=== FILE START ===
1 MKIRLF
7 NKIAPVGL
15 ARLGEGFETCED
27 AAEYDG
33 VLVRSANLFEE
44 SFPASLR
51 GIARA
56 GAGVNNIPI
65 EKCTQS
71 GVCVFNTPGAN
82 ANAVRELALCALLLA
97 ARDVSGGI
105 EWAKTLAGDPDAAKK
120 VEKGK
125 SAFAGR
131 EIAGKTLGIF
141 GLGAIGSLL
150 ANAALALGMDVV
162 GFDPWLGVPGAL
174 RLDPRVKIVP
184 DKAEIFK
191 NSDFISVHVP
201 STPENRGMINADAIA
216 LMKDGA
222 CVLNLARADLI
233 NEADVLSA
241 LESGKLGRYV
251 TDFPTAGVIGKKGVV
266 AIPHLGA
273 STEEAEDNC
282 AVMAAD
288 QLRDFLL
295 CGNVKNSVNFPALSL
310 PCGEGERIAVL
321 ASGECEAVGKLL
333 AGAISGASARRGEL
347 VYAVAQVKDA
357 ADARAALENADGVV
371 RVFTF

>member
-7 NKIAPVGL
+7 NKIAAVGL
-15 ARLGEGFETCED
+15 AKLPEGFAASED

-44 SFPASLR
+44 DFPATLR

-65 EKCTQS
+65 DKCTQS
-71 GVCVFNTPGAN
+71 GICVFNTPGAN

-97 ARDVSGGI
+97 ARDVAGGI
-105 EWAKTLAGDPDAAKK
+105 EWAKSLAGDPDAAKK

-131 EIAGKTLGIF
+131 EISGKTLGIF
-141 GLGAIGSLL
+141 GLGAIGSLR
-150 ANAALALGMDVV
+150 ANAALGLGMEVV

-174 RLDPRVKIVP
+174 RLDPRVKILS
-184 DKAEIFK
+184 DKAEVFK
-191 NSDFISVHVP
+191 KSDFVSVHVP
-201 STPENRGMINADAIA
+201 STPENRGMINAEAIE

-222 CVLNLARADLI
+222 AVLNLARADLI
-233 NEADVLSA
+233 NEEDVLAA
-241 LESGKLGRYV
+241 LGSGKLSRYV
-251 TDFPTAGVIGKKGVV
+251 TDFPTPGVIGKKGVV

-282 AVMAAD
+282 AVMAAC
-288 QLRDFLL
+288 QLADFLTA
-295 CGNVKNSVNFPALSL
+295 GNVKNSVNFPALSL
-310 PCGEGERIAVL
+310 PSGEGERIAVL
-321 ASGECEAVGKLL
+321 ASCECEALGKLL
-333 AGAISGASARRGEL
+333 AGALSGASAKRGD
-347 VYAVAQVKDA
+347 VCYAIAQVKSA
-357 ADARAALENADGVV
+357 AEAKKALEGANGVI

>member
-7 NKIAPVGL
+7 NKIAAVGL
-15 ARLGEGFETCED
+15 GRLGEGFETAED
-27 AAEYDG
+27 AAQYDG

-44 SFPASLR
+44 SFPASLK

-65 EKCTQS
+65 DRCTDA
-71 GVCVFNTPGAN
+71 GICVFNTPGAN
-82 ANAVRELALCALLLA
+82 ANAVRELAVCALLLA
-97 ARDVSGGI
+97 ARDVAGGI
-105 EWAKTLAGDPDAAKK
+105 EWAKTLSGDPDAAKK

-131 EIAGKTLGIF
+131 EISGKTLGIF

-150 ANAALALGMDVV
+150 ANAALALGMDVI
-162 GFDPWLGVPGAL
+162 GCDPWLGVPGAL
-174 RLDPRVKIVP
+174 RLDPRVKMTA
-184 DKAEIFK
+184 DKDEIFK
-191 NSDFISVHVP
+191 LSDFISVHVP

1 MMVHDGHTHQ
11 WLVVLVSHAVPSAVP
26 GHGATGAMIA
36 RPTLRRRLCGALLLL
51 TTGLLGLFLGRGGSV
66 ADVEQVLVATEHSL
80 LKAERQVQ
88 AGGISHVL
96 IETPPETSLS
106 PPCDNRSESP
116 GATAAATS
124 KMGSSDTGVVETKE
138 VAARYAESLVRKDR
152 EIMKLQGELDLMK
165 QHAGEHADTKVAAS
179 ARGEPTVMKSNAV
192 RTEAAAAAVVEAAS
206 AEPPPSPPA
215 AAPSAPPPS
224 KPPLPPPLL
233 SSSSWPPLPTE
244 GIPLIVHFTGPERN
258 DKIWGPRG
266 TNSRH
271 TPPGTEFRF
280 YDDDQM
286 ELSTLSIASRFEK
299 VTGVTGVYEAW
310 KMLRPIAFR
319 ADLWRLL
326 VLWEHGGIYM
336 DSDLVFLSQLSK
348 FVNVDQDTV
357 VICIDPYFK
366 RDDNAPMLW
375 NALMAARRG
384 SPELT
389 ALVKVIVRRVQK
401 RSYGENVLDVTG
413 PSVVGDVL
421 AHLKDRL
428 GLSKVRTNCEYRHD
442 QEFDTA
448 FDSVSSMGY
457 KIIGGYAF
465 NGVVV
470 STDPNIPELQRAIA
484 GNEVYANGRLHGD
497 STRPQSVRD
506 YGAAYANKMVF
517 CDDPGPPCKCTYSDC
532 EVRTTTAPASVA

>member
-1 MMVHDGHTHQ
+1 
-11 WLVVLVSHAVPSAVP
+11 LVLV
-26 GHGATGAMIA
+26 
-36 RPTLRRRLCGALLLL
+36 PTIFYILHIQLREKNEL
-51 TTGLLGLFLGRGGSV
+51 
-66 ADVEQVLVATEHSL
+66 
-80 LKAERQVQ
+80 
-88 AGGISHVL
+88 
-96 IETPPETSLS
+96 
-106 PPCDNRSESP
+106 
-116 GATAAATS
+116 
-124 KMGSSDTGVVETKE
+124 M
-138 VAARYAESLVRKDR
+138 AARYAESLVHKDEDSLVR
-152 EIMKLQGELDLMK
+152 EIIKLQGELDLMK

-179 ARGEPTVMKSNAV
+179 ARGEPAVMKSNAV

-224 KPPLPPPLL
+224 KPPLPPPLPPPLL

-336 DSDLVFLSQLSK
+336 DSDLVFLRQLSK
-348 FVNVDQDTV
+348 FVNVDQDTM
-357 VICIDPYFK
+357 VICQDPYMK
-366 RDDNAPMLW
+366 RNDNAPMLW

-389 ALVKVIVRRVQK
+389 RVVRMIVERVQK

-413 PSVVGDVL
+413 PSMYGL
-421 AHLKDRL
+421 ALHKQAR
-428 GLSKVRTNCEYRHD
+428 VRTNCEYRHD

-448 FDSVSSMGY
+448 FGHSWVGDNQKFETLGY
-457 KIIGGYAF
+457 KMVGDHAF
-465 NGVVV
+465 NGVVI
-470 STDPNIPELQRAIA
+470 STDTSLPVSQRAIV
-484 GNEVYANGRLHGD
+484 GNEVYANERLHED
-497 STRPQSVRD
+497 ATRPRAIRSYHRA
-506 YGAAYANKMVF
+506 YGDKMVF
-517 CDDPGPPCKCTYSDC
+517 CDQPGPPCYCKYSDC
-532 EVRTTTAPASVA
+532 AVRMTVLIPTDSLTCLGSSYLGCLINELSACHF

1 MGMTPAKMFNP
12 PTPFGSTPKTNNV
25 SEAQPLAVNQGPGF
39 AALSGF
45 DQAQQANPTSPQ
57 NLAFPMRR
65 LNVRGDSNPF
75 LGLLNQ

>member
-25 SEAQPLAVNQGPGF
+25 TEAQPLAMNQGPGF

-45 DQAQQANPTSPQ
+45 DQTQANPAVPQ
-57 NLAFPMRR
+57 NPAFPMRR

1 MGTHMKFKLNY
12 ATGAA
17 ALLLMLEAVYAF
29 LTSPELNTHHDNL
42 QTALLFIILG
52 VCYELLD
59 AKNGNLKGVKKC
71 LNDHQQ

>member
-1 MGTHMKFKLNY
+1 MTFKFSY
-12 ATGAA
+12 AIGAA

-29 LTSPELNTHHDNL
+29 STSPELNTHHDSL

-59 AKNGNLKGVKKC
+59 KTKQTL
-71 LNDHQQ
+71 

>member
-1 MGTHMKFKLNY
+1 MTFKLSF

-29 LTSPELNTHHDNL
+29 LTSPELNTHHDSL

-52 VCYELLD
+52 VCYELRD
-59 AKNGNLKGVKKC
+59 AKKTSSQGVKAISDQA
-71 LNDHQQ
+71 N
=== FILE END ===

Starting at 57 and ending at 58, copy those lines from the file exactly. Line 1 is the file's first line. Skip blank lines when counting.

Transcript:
-141 GLGAIGSLL
+141 GLGAIGSLR